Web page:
REVIEW: Donna Disco @ Live Theatre, Newcastle (28.2.15) | NARC. | Reliably Informed | Music and Creative Arts News for Newcastle and the North East

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Laura Lindow’s staging of Donna Disco brings music and magic to Lee Mattinson’s heartwarming story of metamorphosis. The play features only one actor, Paula Penman, as the eponymous Donna. The tale that Donna tells is a sad one, describing her life as an overweight, unpopular girl, bullied at school and home. Drama comes into her life when her teacher proposes a storytelling project that reinforces Donna’s lack of popularity (nobody will pair up with her) but also gives her an opportunity to open up her world. She decides to find out more about Stewart, the man who lives downstairs from her and her Mum, and his glamorous companion Caroline. In Stewart, Donna finds a friend and confidante and sees that out in the wider world there may be other people who find her interesting and funny and beautiful, perhaps even the boy at school who she’s had a secret crush on. Donna’s growing confidence is heartwarming and gives extra weight to the emotional climax that finds her poised to give her presentation to an audience of schoolmates and guests.

Penman’s portrayal of Donna is captivating, though at times she seemed much younger than fourteen; the play opened with her pottering about and constantly licking her lips and opening and shutting her mouth in a way that seemed much more childlike than adolescent. However, overall her body language – pacing and constant re-adjustment of clothing – succeeded in conveying someone ill at ease with their appearance. As the play went on, and Donna flourished, her anxious tugging of clothing stopped and was replaced with moving assertively and even dancing.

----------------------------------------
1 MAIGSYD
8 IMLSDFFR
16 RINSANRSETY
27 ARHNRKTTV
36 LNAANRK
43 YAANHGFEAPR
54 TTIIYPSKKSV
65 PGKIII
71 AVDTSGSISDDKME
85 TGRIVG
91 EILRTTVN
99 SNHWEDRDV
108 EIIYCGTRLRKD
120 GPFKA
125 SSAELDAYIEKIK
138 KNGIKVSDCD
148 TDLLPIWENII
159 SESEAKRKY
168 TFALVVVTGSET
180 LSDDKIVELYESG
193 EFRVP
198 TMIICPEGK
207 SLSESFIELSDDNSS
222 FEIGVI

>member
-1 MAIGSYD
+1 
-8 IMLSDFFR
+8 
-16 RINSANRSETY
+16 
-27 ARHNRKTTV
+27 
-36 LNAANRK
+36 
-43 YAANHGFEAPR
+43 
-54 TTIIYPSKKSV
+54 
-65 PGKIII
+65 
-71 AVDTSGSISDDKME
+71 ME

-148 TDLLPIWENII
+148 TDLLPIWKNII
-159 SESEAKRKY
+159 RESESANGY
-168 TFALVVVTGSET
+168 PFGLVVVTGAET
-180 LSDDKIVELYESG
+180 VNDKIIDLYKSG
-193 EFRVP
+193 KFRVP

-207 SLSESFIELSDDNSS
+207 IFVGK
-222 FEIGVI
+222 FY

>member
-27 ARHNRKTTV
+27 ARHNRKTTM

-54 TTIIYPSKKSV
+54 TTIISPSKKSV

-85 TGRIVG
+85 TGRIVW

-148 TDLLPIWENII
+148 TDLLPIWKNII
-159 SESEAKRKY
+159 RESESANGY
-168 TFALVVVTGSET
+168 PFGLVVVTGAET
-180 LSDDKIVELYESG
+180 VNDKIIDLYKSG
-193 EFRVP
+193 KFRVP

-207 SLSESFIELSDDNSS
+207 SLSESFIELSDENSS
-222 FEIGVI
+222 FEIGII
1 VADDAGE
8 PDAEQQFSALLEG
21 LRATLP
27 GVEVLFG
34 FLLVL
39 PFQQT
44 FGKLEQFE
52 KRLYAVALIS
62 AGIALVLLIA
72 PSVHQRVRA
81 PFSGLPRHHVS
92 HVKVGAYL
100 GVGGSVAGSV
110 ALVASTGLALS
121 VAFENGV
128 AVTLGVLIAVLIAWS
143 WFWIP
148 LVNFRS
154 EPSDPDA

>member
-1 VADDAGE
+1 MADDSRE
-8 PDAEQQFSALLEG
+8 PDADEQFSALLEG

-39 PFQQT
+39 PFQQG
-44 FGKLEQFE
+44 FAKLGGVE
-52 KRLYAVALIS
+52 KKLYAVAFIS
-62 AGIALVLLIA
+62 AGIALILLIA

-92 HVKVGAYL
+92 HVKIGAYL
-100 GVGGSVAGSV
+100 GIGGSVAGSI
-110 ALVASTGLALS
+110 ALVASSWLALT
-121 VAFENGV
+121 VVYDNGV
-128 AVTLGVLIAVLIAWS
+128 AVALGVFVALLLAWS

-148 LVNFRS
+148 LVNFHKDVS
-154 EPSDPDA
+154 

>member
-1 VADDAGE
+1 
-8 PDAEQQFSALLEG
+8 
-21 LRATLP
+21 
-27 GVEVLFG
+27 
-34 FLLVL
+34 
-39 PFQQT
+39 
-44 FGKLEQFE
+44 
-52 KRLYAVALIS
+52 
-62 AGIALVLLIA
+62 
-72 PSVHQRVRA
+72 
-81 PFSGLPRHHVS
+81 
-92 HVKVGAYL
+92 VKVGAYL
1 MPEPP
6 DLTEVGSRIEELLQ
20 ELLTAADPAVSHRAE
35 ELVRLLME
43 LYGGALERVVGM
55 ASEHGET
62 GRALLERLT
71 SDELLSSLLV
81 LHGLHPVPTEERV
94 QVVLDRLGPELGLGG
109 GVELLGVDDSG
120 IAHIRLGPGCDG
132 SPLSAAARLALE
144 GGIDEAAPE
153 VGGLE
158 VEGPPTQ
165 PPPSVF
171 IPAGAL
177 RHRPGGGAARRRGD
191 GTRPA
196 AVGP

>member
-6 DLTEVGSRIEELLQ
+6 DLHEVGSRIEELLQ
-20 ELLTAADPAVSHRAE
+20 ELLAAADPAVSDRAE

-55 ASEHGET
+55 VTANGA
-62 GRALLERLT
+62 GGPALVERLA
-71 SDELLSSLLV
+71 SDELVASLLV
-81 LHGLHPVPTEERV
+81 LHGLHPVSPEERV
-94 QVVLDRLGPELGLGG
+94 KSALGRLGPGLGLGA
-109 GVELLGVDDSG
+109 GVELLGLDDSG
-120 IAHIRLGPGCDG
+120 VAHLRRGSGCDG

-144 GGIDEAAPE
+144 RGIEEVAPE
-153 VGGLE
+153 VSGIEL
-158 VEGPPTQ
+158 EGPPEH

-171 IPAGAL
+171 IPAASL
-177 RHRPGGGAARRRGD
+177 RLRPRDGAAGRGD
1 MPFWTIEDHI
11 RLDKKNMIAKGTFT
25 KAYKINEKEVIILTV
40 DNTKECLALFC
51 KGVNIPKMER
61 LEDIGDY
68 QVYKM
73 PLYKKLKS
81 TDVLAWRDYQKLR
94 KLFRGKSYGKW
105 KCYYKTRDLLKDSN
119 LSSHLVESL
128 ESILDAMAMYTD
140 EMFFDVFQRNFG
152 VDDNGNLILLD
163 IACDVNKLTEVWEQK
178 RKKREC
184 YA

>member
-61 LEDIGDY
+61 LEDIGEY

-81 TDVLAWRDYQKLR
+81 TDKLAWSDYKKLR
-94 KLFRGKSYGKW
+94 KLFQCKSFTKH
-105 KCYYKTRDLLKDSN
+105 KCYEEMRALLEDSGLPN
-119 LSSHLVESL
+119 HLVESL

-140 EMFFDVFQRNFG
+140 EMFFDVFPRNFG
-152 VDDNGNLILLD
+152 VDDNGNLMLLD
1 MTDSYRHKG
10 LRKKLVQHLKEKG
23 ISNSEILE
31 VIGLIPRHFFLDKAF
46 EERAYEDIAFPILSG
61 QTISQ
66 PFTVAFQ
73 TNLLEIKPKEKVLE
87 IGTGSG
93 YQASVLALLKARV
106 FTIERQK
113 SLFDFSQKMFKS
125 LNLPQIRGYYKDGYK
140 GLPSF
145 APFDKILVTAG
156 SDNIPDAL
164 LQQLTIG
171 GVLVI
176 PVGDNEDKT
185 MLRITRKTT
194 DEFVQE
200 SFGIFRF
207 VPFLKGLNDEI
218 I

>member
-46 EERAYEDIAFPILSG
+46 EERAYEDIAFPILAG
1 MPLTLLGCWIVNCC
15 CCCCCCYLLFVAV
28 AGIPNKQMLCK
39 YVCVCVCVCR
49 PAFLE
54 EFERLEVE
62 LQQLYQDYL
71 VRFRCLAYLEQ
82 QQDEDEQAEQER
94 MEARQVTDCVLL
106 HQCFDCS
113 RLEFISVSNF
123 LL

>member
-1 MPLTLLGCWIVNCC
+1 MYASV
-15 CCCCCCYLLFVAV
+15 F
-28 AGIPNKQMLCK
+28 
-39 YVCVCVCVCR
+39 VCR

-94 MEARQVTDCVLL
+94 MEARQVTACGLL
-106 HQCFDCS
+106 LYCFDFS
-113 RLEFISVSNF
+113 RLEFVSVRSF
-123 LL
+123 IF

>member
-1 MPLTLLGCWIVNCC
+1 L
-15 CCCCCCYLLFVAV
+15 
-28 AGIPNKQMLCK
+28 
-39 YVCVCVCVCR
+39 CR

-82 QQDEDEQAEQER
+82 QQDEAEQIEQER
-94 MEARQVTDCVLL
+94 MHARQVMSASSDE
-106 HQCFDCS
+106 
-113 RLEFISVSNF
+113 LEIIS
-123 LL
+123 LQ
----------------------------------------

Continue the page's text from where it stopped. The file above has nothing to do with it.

Although the subject matter is bleak, it was given quite a magical touch. This was achieved in various ways. Donna’s use of whimsical language lifts us above a kitchen sink drama; the way her storytelling is punctuated with pop songs adds a dream like quality to the show. Finally, there is something special about the use of props to represent other characters. Sock puppets take on the roles of Donna’s Mum and Nana and they seem to make some of the darker conversations a little lighter than they otherwise would be. Plastic rats, fittingly, play the parts of the school bullies and a toy fox sits in for Stewart. They all worked well to bring life to her conversations – both real and fantastical – but the one I found most effective was a raggedy stuffed toy that represented her dead Dad. Somehow the lopsidedness of the toy (it looked like your Gran had made it… if your Gran wasn’t very good at making things) added to the poignancy of the conversation Donna would have wanted to have with her Dad if only she could.

At turns sad and uplifting, Donna Disco is a powerful play that celebrates the power of friendship and imagination and condemns the small-mindedness of those who attack people they perceive to be different.

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